The Way-Back Machine – Shon Jay Melds Vintage R&B with New School Pop on Debut EP ‘Nothing Is Forever’

Shon Jay drops his debut EP, “Nothing Is Forever,” today on major streaming sites.

Shon Jay knows how to create a groove-fueled musical time machine.

The Southfield indie artist mixes retro R&B with current pop-inspired textures on “Nothing Is Forever,” his eight-track debut EP that drops today. He magically transports listeners to a personal sonic world that fuses late ‘70s, early ‘80s vibes with catchy 21st century melodies.

Jay, aka Shon Johnson, teamed with his father Lamont Johnson, a renown electric bassist from the Detroit-based funk group Brainstorm and a solo artist, to record and produce the beautifully crafted EP.

“There’s a heavy old school element in the entire project, but then I’m bringing my youth and whatever naiveté I want to try to recapture as I hit a career path,” Jay said. “We worked together to go through his catalog of songs that I’ve known since I was four or five years old.”

Jay and Lamont Johnson recorded “Nothing Is Forever” from September to December with Todd Johnson at Throne Muzik in Southfield. Together, they weave a powerful relationship theme throughout the Lamont Johnson-penned project – it exquisitely captures the rollercoaster of emotion with falling in love, becoming a couple, drifting apart, breaking up and moving forward.

The EP’s latest single, “Dreamin’,” includes a laid-back Earth, Wind & Fire feel surrounded by soul grooves, electronic finger snaps and gleaming synths.

“It has such a mellow mood, and it has ups and downs in terms of delivery for the notes and the melody. It’s very intricate and smooth. To do both, I would say that was the most challenging song to record because of how all over the place it is with intonations,” Jay said.

“That song is supposed to make someone think about what they’re really looking for in life and what types of things they want and how easy it is to obtain, but they just really need to go out and get it.”

With his father’s encouragement and support, Jay revived his musical passion after spending eight years in college, including four at the University of Detroit Mercy’s School of Dentistry, and rediscovered his creative side while recording “Nothing Is Forever.”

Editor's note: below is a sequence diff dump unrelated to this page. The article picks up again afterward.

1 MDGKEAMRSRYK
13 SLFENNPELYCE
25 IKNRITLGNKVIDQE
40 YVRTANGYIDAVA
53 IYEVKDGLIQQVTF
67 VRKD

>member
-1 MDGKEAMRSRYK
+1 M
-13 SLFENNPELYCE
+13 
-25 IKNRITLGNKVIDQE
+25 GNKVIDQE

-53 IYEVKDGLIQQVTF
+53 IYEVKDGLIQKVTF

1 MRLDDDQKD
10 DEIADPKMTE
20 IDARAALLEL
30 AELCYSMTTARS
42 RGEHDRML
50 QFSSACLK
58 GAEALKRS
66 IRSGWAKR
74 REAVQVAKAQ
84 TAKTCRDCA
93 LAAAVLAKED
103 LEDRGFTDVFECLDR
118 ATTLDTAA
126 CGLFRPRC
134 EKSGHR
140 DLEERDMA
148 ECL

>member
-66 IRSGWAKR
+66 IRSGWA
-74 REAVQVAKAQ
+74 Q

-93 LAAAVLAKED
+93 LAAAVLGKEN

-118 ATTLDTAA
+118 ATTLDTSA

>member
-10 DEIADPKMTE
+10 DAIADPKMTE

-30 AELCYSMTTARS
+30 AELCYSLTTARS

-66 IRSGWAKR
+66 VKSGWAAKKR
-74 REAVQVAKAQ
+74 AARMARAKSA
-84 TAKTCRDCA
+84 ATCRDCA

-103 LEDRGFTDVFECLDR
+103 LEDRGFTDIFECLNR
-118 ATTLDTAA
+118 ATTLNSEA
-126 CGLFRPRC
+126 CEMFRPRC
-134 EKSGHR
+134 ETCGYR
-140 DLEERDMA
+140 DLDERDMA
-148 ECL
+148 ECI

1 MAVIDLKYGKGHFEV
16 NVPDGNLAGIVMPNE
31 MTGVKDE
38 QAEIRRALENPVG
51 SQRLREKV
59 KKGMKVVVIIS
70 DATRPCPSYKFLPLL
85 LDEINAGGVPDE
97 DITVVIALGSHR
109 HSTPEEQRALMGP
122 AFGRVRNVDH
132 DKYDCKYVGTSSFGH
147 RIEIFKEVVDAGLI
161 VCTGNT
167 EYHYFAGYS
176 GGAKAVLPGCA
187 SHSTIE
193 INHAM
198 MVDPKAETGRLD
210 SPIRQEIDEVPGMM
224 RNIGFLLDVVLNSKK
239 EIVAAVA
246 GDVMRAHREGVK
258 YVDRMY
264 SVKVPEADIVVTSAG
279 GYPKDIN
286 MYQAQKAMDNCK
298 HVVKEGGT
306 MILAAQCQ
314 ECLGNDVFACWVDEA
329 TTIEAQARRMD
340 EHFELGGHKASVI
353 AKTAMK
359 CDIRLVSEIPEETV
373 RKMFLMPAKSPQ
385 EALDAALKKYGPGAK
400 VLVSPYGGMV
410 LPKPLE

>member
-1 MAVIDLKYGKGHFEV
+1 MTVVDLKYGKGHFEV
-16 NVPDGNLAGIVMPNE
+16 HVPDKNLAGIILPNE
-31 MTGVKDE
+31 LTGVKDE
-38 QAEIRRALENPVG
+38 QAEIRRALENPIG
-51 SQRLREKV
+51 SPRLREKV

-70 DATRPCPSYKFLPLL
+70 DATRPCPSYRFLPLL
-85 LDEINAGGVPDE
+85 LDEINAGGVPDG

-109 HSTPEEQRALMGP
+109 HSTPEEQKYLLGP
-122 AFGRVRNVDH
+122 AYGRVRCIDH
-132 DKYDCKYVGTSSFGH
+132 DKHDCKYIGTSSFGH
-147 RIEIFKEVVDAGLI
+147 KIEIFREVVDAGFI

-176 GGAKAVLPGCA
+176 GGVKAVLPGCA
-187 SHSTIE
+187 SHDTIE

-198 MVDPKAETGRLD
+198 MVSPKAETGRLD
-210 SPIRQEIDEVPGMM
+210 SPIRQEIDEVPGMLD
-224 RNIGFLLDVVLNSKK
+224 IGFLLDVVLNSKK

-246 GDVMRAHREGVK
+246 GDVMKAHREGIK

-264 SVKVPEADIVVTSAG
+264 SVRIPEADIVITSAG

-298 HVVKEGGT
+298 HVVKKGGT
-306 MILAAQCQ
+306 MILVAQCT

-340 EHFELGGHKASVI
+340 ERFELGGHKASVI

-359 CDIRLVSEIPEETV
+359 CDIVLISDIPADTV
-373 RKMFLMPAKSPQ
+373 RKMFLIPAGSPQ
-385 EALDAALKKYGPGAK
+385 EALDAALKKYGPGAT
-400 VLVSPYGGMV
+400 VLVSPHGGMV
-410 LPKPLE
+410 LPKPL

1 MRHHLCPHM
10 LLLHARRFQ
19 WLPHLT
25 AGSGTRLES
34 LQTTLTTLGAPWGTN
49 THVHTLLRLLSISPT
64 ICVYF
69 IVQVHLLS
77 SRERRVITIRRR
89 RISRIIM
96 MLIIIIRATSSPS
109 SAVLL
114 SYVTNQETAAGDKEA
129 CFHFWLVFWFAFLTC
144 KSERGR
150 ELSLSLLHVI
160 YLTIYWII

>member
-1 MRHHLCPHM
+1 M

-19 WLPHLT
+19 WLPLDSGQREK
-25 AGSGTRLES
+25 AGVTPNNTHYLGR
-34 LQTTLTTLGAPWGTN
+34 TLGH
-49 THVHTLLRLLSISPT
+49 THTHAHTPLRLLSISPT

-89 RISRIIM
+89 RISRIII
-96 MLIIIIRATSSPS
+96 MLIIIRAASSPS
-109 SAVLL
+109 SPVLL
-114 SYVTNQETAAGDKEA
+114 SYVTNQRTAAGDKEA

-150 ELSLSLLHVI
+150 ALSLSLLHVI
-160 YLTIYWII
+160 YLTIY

“When I was close to graduating from college, my dad heard me singing once in my room at home, and he complimented me on how much better of a voice I had compared to high school,” said Jay, who graduated from Wayne State University in 2015. “He started leaning toward the idea of doing something with me musically whenever I was ready to do so.”

Jay tapped into his musical roots while growing up in Southfield with creative parents and siblings and learned the drums while playing “Rock Band” video games. By age 15, he received a drum set for Christmas, formed an alternative rock-heavy metal band with friends in high school and started writing his own songs.

Jay continued to pursue music at Wayne State University, recorded acoustic covers with his college roommate and shared them with family and friends on Facebook. He also performed at talent shows through his fraternity and formed a short-lived R&B, hip-hop duo called Supernova.

“It dwindled to a hobby of sorts because I wanted to get more comfortable with my singing abilities, and I kept it to myself,” Jay said. “Over time, I became more comfortable with just going ahead and throwing it out there.”

Jay rekindled his musical fire on several “Nothing Is Forever” tracks, including the dancey Stevie Wonder-inspired EP-opener, “Sista Fine,” and the old and new school vibes of “Gone Away/Feel.”

“That song was originally called ‘Gone Away,’ but I felt like it was just so split evenly. Once I put my voice into it, I didn’t even want to touch the second part of the song because it was so perfect to me,” said Jay about the track written originally by Lamont Johnson. “Why fix it if it’s not broken? I broke it, and I just felt a split title would be more appropriate, and he was cool with that.”

Jay and Lamont Johnson also reimagined two covers on the EP – Daniel Caesar’s “Best Part” and Andy Grammer’s “Amazing.” Lamont Johnson heard Caesar’s tune on an NPR “Tiny Desk” episode in 2018 while Jay had been playing Grammer’s song on his acoustic guitar since age 12.

“For ‘Amazing,’ my dad arranged it using a drum machine back when we were living in an apartment. We had a little bit of a head start, but where it ended up, it’s much better than what it was before,” Jay said. “Luckily for me, I don’t think many people know about that song because it was released by Andy Grammer on a Target-exclusive version of his album at the time.”

With “Nothing Is Forever” hitting major streaming sites today, Jay relishes having one foot back in the music scene while spending his final semester in dental school. He recently performed at a University of Detroit Mercy talent show and played electric guitar with a full-backing band.

After graduation in May, he’ll likely relocate for a full-time dental position, acclimate to working life and return to songwriting. It’s simply a matter of taking his musical time machine to a new stratosphere.

“Once I get my feet down, then I’ll get some new inspiration,” he said. “I have a very loud voice and a very in-your-face personality so that’s just been my advantage.”

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